Brazil to The Falklands – Day 10

Reading: Winter Holiday (Arthur Ransome)
Weather: Fifty shades of grey weather (with an element of S&M about it!), wind NW 6-7, waves around 4 metres …..
Thought for the day: Would a theme park called the ‘South Atlantic experience’ where we bounce and roll people around and throw water at them be a viable business proposition? Would save actually coming here ….
Evening meal: Mashed potato and sauerkraut (mixed together – it’s a Dutch thing!) and sausages with homemade mustard
Course: 180-230oC
Distance covered: At 1200 we had covered 1,365 miles (Log 5,550)
Wildlife headcount: Same old albatrosses and cape pigeons – just a few

At the 6am changeover it was already blowing quite hard but building fast. So, the jib came down. In this wind it wasn’t going to do this without a fight. Initially it got the wrong side of the preventer of the staysail, so had to go up slightly again, then we had to fight it down. Even running downwind (as we always do when setting or taking down the jib) it didn’t want to do what we wanted it to and it was a fight to get it down on deck – the power in a sail even that size in a force 6 is sobering, particularly one that has a free-flying luff.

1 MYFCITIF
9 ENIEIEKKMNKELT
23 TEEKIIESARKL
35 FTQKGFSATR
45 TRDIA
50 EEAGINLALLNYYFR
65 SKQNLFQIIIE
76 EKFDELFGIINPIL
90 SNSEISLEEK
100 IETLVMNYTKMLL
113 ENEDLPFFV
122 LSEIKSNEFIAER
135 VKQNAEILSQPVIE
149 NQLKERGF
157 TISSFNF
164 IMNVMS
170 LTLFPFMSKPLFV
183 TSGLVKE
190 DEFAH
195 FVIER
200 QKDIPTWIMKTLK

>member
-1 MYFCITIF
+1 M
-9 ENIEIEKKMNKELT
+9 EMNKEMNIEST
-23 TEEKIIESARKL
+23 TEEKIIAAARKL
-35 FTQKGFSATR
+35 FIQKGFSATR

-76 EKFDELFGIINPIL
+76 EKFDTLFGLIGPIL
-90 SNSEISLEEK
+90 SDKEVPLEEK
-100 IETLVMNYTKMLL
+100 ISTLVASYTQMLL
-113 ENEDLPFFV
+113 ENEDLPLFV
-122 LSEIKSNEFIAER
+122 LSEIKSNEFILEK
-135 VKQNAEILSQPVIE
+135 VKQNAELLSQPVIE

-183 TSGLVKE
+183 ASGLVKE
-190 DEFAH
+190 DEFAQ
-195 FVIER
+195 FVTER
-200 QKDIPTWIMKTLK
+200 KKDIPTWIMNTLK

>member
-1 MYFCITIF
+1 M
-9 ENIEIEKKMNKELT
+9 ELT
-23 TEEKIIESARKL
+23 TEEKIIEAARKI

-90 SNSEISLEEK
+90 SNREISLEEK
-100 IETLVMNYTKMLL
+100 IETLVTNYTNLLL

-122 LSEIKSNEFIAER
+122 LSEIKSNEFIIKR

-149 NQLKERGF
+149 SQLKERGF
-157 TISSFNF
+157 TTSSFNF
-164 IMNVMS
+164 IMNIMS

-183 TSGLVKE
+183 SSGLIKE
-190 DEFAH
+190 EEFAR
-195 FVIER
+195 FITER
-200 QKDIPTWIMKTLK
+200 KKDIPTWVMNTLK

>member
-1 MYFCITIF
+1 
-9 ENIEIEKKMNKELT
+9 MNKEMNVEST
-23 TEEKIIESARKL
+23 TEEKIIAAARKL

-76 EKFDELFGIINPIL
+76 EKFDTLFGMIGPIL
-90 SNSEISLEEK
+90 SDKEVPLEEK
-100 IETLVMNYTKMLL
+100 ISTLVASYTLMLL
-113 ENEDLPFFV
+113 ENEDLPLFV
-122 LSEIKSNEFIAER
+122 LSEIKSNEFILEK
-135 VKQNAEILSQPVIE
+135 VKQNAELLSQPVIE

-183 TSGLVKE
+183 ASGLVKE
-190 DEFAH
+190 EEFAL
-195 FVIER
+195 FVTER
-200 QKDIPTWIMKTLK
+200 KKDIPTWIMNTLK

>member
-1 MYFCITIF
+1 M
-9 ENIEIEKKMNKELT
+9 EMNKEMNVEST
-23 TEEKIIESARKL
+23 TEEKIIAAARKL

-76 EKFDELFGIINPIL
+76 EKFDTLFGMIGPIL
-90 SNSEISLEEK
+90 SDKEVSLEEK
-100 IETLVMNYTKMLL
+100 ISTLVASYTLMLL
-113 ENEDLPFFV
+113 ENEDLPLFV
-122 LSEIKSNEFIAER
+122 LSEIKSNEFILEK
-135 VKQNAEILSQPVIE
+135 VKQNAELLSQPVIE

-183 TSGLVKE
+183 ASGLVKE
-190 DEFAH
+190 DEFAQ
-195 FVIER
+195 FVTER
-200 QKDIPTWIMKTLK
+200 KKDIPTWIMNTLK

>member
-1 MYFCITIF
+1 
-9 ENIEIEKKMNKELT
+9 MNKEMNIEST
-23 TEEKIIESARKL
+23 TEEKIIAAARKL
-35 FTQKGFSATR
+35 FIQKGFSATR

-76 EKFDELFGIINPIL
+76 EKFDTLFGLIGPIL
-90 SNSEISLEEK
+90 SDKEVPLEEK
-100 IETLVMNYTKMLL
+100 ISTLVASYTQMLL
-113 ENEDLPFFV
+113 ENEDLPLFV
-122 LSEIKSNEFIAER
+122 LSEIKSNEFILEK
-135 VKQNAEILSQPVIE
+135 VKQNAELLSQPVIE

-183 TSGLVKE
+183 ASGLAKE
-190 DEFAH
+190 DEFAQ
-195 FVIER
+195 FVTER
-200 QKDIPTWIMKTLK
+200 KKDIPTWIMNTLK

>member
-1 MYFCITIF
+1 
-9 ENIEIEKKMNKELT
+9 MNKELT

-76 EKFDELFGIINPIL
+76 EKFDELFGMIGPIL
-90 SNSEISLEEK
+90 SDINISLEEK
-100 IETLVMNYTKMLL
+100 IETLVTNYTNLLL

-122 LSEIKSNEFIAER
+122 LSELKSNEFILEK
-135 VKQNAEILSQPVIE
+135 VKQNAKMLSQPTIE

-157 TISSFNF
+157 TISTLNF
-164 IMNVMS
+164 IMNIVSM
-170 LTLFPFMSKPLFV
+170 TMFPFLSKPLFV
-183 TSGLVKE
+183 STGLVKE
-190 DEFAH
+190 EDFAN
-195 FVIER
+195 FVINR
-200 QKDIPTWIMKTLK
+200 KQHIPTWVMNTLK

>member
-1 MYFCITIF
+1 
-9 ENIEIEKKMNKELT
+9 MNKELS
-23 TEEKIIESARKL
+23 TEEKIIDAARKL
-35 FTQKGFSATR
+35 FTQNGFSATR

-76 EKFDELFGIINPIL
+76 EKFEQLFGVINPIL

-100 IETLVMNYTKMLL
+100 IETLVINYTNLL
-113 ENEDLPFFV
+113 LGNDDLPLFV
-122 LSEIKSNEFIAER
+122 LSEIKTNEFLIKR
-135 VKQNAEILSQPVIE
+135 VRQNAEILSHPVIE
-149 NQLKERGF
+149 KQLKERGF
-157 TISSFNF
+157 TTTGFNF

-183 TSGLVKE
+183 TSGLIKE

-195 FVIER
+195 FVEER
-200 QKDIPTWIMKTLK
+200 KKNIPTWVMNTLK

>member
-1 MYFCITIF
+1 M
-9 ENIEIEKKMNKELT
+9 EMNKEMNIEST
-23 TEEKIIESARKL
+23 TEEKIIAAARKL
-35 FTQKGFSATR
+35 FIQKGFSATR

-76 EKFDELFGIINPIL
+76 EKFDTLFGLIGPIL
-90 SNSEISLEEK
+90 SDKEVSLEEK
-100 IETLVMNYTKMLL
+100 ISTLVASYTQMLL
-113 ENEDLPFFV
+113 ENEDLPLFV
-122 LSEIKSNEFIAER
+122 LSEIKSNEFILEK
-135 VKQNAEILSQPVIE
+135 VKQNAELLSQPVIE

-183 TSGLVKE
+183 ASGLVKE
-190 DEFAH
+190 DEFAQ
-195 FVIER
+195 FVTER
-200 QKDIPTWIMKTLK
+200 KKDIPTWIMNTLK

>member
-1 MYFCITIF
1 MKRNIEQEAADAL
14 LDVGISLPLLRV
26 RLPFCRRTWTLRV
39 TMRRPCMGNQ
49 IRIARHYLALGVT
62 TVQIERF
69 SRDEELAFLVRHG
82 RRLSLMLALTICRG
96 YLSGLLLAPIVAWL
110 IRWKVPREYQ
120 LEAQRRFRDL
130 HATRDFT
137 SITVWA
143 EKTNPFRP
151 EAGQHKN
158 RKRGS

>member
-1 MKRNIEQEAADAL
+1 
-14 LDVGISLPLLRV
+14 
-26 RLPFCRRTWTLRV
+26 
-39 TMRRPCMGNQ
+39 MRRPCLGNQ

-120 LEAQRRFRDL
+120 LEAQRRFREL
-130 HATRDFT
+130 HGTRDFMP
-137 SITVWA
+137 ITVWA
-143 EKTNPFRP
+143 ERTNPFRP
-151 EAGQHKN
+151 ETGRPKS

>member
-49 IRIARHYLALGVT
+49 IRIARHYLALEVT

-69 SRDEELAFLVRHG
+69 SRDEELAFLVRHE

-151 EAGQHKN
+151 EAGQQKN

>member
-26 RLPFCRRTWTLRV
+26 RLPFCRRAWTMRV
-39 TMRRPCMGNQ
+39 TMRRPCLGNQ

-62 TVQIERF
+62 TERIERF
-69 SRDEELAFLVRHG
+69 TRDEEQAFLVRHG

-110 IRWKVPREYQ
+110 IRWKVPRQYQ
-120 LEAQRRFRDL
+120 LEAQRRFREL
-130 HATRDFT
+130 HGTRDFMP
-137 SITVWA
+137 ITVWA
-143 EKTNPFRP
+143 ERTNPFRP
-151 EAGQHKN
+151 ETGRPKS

After that the wind built fast along with the seas until blowing a consistent force 7. The swells were running at around 4 metres and every so often one would loom up over the stern. Then the stern rises, the bow dips and we surf down it. Though it looks the colour of the north sea, when a wave breaks there is a lovely aquamarine blue tint to the top of the wave telling us that, unlike the north sea, this is beautifully clear water. As the wind shifted so we went further south to keep the wind and seas on the stern as much as possible. We had hoped to make a little more westing to allow for the frontal change which is coming. When this happens the wind is expected to shift sharply to the south and eventually drop. Good to have something to look forward to!